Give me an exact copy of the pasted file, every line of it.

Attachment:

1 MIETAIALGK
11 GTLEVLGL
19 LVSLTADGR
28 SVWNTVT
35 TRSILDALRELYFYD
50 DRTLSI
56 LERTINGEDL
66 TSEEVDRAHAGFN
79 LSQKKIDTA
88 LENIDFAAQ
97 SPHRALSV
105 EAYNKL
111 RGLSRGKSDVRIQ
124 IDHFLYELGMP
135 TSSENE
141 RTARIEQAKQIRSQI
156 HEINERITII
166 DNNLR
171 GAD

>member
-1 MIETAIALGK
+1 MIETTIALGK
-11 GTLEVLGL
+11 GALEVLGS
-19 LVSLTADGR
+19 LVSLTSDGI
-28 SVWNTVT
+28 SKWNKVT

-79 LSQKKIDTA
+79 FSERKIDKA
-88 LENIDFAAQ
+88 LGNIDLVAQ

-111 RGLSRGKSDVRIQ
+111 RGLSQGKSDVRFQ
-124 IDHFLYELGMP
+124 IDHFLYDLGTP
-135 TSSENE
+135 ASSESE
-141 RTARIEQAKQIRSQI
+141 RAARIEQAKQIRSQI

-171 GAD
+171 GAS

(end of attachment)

1 MIETAIALGK
11 GTLEVLGL
19 LVSLTADGR
28 SVWNTVT
35 TRSILDALRELYFYD
50 DRTLSI
56 LERTINGEDL
66 TSEEVDRAHAGFN
79 LSQKKIDTA
88 LENIDFAAQ
97 SPHRALSV
105 EAYNKL
111 RGLSRGKSDVRIQ
124 IDHFLYELGMP
135 TSSENE
141 RTARIEQAKQIRSQI
156 HEINERITII
166 DNNLR
171 GAD

>member
-1 MIETAIALGK
+1 MIETTIALGK
-11 GTLEVLGL
+11 GALEVLGS
-19 LVSLTADGR
+19 LVSLTSDGI
-28 SVWNTVT
+28 SKWNKVT

-79 LSQKKIDTA
+79 FSERKIDKA
-88 LENIDFAAQ
+88 LGNIDLVAQ

-111 RGLSRGKSDVRIQ
+111 RGLSQGKSDVRFQ
-124 IDHFLYELGMP
+124 IDHFLYDLGTP
-135 TSSENE
+135 ASSESE
-141 RTARIEQAKQIRSQI
+141 RAARIEQAKQIRSQI

-171 GAD
+171 GAS